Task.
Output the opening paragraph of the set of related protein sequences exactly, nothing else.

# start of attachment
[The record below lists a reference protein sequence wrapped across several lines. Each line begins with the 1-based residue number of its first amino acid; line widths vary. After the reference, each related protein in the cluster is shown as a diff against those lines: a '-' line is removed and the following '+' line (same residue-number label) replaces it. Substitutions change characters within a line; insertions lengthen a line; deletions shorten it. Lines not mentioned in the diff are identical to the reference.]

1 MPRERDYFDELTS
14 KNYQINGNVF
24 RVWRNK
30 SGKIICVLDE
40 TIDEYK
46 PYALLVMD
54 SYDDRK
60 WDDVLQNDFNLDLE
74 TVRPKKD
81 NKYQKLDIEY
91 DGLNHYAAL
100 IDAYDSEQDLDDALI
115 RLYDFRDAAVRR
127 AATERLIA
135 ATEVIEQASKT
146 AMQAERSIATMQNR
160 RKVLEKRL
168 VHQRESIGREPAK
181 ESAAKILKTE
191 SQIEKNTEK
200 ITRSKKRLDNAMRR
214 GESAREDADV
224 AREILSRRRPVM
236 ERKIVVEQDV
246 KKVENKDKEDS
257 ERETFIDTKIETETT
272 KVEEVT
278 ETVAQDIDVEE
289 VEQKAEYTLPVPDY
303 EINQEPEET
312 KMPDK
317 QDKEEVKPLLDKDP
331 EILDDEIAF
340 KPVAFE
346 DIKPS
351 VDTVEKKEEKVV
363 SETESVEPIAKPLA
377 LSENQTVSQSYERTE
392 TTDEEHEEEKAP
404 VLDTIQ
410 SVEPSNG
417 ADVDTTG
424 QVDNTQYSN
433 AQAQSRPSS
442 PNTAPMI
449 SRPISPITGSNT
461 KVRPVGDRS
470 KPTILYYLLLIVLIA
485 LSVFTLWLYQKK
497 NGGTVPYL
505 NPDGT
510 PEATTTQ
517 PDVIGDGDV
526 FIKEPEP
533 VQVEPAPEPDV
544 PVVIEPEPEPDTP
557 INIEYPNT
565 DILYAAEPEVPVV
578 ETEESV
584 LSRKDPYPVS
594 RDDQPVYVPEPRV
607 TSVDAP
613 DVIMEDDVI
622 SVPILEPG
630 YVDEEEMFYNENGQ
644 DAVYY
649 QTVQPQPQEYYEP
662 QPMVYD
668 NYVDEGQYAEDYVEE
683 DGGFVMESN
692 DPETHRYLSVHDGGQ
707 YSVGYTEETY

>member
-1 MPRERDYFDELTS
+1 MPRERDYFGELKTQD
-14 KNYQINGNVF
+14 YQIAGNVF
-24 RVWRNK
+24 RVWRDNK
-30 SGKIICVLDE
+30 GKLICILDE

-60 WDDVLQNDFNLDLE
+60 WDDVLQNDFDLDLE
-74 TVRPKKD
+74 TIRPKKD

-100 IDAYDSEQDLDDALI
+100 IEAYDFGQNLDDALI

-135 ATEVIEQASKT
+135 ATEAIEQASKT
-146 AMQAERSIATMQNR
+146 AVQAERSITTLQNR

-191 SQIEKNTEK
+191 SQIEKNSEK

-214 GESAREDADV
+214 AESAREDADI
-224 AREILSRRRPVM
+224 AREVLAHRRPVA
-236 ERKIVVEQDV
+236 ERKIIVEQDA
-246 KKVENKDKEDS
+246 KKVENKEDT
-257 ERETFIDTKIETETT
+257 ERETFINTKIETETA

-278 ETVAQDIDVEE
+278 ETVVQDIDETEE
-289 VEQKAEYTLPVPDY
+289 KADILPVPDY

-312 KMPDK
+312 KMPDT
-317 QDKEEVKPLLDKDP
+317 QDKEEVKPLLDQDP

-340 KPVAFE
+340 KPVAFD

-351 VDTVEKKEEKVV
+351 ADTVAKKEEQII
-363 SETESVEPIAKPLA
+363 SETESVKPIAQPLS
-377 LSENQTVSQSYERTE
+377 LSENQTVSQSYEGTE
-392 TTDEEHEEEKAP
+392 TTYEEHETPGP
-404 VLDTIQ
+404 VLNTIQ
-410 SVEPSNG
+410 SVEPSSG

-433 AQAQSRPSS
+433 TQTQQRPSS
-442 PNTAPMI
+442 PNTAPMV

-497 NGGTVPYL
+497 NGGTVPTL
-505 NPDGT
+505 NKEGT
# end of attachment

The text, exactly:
[The record below lists a reference protein sequence wrapped across several lines. Each line begins with the 1-based residue number of its first amino acid; line widths vary. After the reference, each related protein in the cluster is shown as a diff against those lines: a '-' line is removed and the following '+' line (same residue-number label) replaces it. Substitutions change characters within a line; insertions lengthen a line; deletions shorten it. Lines not mentioned in the diff are identical to the reference.]